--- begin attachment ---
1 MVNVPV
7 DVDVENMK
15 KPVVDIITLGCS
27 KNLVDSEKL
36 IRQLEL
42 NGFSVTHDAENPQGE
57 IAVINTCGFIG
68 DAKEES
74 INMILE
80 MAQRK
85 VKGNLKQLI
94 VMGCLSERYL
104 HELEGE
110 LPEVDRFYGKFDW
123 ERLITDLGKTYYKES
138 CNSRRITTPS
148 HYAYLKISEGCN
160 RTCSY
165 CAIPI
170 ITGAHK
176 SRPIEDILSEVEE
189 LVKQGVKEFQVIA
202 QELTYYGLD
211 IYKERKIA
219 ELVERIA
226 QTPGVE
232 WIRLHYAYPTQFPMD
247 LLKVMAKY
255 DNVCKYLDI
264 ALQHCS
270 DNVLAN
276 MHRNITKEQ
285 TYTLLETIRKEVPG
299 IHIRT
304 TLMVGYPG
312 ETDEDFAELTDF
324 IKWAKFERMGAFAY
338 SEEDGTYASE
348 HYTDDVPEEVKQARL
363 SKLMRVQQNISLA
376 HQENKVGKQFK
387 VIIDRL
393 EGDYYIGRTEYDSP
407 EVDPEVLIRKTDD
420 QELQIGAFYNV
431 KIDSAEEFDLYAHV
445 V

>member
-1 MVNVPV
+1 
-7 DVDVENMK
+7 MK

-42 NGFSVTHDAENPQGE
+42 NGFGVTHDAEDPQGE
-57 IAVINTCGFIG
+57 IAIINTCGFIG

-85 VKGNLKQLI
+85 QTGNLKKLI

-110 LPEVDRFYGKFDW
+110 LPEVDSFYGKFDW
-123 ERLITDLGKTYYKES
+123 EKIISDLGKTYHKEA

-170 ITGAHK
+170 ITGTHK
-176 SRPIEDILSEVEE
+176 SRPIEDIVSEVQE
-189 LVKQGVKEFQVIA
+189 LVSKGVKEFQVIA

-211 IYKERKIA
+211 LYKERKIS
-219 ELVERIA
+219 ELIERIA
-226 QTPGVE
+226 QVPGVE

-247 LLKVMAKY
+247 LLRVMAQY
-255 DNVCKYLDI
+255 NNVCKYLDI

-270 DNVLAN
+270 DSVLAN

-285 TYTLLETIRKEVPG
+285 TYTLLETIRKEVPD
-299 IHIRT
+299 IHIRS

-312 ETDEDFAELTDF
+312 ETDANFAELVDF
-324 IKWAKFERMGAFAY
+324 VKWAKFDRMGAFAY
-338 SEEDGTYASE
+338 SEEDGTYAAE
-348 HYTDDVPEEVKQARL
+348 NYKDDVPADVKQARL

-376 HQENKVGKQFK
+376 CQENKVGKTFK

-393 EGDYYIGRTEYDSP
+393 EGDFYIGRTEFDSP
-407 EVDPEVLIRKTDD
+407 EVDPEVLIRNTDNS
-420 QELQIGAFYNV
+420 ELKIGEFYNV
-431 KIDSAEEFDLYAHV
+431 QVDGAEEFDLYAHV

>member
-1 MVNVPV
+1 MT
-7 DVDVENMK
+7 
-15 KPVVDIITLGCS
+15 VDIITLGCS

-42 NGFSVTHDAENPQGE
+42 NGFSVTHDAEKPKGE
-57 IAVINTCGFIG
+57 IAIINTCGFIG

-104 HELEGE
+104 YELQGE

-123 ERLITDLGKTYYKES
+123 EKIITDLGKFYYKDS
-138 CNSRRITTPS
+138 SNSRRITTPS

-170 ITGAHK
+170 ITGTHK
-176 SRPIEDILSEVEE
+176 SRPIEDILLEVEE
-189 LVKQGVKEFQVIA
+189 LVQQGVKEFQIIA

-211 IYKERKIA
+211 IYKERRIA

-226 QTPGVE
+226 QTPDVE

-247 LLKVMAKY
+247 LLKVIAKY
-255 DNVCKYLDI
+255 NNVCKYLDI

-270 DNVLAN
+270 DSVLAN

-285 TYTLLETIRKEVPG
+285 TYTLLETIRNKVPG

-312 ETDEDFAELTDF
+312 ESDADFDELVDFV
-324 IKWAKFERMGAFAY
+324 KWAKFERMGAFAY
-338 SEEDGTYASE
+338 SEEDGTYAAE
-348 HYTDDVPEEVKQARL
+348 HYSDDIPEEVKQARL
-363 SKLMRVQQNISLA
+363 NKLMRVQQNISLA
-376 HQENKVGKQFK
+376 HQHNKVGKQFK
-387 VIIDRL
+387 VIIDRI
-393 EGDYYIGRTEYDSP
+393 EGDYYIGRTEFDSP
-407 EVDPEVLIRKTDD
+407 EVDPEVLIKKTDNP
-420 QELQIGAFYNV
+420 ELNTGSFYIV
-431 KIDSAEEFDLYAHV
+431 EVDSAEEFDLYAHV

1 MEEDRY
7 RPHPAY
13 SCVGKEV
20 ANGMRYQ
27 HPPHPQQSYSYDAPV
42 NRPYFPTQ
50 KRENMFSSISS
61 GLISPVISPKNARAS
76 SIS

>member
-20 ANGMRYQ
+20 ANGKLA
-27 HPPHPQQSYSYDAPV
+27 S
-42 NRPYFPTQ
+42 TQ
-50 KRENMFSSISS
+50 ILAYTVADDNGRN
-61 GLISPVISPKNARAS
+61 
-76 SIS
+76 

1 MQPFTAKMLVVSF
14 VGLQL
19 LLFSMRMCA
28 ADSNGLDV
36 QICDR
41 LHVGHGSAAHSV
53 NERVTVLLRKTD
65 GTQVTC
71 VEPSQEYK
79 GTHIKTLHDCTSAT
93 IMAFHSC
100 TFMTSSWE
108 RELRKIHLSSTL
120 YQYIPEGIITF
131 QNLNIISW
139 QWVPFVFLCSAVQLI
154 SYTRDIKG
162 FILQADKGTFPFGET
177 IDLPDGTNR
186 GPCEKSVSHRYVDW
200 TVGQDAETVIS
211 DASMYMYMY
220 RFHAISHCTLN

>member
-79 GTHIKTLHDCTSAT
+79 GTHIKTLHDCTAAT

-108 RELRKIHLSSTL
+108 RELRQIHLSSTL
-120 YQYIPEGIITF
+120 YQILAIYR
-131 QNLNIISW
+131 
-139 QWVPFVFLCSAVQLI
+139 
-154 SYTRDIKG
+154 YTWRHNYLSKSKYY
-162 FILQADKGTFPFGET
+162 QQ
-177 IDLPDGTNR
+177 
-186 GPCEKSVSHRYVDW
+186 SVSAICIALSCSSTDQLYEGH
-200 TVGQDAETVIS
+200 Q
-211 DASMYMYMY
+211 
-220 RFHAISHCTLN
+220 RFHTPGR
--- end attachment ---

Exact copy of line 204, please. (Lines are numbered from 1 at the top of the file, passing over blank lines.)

220 RFHAISHCTLN